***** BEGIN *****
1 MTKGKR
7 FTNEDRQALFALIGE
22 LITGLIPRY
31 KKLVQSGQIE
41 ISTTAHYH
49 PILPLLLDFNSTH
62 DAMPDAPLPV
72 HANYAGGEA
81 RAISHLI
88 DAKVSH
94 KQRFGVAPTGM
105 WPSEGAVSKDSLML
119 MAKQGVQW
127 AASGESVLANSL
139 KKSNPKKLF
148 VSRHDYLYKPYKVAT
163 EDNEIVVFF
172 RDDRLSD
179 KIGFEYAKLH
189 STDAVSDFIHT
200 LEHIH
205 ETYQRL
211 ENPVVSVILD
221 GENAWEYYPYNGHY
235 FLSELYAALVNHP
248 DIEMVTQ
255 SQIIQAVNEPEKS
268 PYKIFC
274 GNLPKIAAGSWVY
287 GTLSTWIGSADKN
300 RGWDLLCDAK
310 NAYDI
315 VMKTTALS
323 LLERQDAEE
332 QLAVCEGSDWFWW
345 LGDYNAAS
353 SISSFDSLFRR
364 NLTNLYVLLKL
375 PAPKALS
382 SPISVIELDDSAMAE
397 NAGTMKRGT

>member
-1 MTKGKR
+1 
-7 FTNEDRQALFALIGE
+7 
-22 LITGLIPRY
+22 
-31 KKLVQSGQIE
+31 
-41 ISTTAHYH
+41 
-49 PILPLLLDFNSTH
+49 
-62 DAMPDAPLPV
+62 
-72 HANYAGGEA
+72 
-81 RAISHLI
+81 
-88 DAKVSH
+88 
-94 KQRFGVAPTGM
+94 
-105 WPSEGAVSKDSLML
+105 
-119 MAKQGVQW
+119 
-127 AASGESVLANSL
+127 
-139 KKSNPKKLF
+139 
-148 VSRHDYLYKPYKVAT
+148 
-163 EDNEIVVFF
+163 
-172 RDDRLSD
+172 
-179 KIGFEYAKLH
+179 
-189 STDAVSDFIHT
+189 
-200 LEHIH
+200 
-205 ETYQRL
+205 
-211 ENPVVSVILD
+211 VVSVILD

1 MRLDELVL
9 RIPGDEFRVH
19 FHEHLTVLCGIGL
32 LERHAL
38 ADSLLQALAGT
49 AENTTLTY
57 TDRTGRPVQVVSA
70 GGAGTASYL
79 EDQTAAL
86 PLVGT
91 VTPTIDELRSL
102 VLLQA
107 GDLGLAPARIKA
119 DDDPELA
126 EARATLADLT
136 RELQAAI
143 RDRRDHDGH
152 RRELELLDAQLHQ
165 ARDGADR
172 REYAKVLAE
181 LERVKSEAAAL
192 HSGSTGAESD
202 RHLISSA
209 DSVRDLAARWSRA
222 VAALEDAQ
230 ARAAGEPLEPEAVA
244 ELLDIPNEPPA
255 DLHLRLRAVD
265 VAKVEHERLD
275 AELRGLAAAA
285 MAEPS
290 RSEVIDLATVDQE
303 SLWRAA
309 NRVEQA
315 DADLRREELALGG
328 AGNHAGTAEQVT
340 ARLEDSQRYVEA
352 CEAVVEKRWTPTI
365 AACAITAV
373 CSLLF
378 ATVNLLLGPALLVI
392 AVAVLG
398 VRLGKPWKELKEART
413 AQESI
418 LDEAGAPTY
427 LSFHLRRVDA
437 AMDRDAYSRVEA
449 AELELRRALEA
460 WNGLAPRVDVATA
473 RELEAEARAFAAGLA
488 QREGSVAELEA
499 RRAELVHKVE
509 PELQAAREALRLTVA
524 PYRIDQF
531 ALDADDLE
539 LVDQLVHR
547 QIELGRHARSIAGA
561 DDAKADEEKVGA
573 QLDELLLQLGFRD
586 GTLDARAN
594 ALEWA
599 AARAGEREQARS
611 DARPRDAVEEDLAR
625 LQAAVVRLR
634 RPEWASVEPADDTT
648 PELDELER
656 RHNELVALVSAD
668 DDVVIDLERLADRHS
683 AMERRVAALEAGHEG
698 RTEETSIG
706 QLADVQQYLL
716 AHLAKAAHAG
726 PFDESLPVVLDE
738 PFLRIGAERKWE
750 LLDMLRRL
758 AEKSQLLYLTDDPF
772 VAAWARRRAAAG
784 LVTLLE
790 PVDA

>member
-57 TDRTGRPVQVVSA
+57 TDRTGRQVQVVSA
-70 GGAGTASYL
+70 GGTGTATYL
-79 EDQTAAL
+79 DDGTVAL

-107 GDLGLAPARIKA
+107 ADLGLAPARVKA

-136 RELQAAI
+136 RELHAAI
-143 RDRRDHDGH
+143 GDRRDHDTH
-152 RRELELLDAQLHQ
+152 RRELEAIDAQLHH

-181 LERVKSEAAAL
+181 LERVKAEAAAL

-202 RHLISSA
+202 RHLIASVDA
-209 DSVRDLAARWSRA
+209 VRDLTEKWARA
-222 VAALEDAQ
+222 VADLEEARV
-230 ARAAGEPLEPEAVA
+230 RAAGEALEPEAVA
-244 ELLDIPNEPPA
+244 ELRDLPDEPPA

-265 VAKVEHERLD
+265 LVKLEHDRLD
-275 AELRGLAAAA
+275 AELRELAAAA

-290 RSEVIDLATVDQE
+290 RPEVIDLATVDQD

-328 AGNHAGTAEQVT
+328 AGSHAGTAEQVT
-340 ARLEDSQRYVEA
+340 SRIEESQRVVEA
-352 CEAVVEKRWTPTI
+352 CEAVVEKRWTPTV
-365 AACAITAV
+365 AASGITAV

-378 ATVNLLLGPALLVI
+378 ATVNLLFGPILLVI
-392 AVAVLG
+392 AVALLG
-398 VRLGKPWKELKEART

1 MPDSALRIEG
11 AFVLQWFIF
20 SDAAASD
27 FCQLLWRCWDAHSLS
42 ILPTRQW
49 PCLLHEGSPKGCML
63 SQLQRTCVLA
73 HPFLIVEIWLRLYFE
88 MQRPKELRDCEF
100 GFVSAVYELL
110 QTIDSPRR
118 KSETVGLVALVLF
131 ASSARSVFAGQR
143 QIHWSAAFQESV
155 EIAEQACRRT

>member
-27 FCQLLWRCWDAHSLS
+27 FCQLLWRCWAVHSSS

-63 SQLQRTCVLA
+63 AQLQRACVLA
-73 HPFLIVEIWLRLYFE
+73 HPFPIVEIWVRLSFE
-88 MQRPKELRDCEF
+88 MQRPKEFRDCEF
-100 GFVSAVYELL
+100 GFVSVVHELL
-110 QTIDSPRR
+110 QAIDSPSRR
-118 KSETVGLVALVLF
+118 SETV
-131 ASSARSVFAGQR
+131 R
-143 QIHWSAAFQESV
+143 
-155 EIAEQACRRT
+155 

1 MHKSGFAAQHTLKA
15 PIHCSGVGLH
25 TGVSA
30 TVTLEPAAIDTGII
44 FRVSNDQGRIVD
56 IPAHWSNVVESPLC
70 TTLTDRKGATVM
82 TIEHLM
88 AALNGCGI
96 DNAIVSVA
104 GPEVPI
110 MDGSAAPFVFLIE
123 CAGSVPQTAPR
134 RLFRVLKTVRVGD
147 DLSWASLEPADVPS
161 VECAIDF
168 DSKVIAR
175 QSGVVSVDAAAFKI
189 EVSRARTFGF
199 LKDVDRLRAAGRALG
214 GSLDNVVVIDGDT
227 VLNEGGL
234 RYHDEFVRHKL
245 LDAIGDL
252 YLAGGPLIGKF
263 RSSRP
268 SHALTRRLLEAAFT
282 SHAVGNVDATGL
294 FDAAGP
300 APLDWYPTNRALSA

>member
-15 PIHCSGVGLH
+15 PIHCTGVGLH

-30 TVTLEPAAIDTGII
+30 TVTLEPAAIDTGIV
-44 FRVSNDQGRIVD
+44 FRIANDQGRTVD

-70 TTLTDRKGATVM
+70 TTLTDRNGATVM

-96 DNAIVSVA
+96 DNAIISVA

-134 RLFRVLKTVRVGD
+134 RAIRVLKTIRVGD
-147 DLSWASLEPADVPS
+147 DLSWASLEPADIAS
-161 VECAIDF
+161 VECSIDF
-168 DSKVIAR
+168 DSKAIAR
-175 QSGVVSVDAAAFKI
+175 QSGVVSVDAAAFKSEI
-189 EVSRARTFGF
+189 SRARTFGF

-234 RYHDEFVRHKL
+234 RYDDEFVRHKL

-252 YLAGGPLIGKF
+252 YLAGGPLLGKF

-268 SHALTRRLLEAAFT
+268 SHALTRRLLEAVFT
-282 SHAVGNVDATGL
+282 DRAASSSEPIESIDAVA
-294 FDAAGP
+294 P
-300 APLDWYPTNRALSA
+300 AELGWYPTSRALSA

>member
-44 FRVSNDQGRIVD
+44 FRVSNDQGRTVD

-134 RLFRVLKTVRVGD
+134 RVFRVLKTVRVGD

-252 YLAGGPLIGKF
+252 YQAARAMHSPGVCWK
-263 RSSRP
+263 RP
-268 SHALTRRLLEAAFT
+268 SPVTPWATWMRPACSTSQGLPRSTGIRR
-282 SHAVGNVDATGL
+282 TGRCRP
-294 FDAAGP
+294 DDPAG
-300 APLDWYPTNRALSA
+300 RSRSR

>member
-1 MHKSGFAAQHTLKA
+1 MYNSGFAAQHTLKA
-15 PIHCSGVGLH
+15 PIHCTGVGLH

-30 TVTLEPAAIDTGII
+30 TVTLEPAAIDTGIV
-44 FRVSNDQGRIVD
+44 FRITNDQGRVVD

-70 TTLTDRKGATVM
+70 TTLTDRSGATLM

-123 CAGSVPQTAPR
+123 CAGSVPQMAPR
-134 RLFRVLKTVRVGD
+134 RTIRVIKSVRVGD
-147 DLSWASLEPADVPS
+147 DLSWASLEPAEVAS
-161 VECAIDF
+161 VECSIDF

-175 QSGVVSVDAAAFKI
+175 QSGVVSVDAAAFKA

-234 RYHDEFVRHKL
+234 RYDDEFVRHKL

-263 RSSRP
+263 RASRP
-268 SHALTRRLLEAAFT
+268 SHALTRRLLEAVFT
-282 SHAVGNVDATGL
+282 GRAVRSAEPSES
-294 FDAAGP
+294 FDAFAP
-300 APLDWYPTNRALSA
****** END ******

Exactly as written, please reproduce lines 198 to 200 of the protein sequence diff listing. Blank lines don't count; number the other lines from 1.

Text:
+275 AELRELAAAA

-290 RSEVIDLATVDQE
+290 RPEVIDLATVDQD